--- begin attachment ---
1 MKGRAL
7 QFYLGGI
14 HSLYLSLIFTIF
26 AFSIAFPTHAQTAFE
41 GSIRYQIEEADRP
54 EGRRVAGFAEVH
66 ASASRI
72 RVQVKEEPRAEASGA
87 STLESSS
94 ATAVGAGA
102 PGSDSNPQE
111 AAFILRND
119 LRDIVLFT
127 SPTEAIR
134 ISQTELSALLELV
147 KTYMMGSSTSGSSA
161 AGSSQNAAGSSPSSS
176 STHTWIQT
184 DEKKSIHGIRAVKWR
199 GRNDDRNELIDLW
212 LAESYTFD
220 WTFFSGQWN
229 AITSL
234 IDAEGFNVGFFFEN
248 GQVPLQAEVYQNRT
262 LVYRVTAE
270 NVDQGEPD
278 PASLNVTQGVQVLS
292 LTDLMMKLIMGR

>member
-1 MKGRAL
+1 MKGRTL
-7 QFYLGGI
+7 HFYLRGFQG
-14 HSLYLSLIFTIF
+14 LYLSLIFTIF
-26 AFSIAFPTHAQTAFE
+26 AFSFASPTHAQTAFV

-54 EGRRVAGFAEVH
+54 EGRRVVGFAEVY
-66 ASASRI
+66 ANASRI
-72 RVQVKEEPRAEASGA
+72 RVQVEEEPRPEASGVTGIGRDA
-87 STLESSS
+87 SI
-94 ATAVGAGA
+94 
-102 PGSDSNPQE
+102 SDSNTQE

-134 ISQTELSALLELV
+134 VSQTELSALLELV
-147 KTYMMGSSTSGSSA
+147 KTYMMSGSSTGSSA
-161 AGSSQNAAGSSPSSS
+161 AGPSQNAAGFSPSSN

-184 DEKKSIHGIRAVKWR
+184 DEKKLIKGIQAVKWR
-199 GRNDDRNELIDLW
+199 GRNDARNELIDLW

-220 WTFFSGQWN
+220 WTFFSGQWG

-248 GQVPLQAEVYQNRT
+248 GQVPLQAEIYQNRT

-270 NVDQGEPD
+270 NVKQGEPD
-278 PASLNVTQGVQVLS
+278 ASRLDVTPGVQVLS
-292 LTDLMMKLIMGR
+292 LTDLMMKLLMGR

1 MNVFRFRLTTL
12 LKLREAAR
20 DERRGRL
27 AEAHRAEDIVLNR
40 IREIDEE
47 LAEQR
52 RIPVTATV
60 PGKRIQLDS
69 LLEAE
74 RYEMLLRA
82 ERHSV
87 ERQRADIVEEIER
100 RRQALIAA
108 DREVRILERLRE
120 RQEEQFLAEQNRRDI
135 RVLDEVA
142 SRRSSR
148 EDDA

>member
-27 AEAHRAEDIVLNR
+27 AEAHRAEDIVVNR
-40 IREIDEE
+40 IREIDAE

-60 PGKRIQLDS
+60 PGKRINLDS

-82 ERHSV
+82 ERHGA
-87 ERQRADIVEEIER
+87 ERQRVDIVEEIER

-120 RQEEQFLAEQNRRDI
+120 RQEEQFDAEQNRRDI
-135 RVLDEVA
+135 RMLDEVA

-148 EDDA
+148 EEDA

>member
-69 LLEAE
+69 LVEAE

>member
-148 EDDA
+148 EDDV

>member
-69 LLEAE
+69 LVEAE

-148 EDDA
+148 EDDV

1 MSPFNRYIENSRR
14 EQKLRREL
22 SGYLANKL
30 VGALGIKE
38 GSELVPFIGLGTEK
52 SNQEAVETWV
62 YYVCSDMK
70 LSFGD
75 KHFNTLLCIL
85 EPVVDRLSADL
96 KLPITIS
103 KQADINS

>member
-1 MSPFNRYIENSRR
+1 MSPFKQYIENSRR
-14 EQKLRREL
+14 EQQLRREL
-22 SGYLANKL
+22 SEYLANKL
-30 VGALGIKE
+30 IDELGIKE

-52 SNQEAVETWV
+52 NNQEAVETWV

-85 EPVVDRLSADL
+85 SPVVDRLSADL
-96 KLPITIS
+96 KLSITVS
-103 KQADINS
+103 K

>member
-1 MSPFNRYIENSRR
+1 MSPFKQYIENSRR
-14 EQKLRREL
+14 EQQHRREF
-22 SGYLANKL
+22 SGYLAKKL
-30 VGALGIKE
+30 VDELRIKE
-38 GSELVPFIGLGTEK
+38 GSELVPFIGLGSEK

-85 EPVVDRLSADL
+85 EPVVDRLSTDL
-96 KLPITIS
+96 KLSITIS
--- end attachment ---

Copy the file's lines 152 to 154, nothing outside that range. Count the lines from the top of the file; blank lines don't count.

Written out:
+22 SGYLAKKL
-30 VGALGIKE
+30 VDELRIKE